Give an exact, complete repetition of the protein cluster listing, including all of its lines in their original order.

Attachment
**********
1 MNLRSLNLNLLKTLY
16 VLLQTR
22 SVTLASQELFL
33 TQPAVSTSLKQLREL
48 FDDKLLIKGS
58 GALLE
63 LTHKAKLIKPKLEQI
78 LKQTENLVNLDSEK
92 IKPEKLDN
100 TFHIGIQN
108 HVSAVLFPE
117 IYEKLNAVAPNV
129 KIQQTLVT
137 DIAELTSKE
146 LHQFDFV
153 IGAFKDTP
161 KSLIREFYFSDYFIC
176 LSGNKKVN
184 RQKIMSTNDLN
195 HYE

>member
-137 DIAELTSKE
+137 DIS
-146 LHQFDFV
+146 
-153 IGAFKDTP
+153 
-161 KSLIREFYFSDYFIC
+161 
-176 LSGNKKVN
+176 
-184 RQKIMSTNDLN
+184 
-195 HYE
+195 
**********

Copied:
1 MNLRSLNLNLLKTLY
16 VLLQTR
22 SVTLASQELFL
33 TQPAVSTSLKQLREL
48 FDDKLLIKGS
58 GALLE
63 LTHKAKLIKPKLEQI
78 LKQTENLVNLDSEK
92 IKPEKLDN
100 TFHIGIQN
108 HVSAVLFPE
117 IYEKLNAVAPNV
129 KIQQTLVT
137 DIAELTSKE
146 LHQFDFV
153 IGAFKDTP
161 KSLIREFYFSDYFIC
176 LSGNKKVN
184 RQKIMSTNDLN
195 HYE

>member
-137 DIAELTSKE
+137 DIS
-146 LHQFDFV
+146 
-153 IGAFKDTP
+153 
-161 KSLIREFYFSDYFIC
+161 
-176 LSGNKKVN
+176 
-184 RQKIMSTNDLN
+184 
-195 HYE
+195 